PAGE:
While there are fewer players on the field, 8-man football is more or less the same as the 11-man game, says Supernaw.
"Really, the biggest difference is in the number of people on the field. 8-man offensive and defensive systems are generally pretty close to the 11-man game; however, the 8-man game tends to stress fundamentals even more. Defensively there are no safety nets, forcing you to become a good tackling team, and offensively, it becomes a much more 1-on-1 game, forcing you to be the superior fundamental football player to execute a block or assignment."
The Vanguards' first foray into 8-man football proved successful, and it certainly showed on the field: After going winless in their final season in the Capitol South, Wisconsin Heights won seven games in 2016, which matched their win total for all of their 11-man football seasons from 2010 through 2015 (six seasons).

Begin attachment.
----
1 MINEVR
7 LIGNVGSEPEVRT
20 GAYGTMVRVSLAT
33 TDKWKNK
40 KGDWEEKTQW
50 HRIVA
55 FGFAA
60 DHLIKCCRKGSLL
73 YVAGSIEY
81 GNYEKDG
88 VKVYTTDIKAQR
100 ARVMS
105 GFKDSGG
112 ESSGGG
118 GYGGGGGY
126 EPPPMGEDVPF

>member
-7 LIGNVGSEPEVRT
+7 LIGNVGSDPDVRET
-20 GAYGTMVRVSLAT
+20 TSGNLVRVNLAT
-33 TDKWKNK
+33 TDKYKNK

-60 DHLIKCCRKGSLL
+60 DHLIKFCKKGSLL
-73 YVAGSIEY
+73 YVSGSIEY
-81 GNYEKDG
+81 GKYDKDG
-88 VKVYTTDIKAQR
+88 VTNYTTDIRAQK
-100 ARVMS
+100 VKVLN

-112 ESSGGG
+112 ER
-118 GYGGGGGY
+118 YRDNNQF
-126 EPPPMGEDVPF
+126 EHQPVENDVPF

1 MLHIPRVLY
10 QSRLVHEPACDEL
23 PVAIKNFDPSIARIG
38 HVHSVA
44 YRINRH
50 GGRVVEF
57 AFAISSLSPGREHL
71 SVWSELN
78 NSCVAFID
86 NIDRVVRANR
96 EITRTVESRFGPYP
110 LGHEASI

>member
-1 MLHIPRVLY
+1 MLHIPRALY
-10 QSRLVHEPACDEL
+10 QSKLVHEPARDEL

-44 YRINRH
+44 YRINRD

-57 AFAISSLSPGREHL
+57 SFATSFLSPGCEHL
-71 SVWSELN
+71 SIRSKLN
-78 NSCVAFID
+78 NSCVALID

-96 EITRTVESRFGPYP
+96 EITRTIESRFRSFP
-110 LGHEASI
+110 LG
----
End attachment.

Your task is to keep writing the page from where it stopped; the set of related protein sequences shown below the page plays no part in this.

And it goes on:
"The biggest positive for Heights is that it allowed us to play juniors and seniors at the varsity level with underclassmen contributing when they were ready, as a varsity program should be," said Supernaw. "We no longer have to rely on underclassmen to make the jump to varsity football. Not only does this show in the win/loss column, but our as a safety issue, we aren't throwing underclassmen who may not be ready physically or mentally ready onto a field against experienced upperclassmen."
On the field, the first year of 8-man football proved to be a learning experience, both for the team and for then-first year head coach Jeff Supernaw.
"We were able to gain a better understanding of what truly translates from the 11-man game and what doesn't," he said. "We have been able to tweak some systems and improve others."
Supernaw also believes the future is bright.
"With our strong group of returning players, in addition to a large and talented freshman class, we feel we have the pieces for another successful year."
Wisconsin Heights loses some key contributors from last season, including three players who earned all-conference recognition.